In mammals such as us, scarring is an inevitable consequence of any significant tissue injury. It is known that inflammatory cells and fibroblasts drive scar deposition but the precise cellular and molecular processes that regulate scarring are still unknown. We do not fully understand, for example, why some people scar worse than others following similar injuries or why other vertebrates such as zebrafish are able to fully resolve deposited scar tissue. Cleft Lip is caused by a failure in the fusion of the nasal processes during development, mimicking aspects of wound closure. Some genes have been linked to both Cleft Lip and defective wound healing, suggesting similar roles in both processes.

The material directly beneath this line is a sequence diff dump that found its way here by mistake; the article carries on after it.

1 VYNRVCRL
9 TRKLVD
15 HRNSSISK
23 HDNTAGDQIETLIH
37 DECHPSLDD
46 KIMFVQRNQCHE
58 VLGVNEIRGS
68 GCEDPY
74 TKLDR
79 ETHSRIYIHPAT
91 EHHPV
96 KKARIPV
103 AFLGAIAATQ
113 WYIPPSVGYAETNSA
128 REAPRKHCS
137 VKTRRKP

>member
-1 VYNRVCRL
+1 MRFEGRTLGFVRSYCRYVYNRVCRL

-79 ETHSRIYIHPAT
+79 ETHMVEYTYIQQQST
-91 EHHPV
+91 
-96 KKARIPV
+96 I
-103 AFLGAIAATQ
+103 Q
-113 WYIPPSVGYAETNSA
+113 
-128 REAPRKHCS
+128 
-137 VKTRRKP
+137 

We have identified a network of genes that are associated with both Cleft Lip and wound healing, for further investigation to determine their roles in scarring.
To validate our findings in humans, we are using the Cleft Collective cohort to investigate Cleft Lip repair scar severity in patients with variants in our chosen genes compared to non-syndromic patients with different variants. We are also exploring how to use this resource to determine other genetic variants that result in altered levels of scarring following uniform Cleft Lip repair.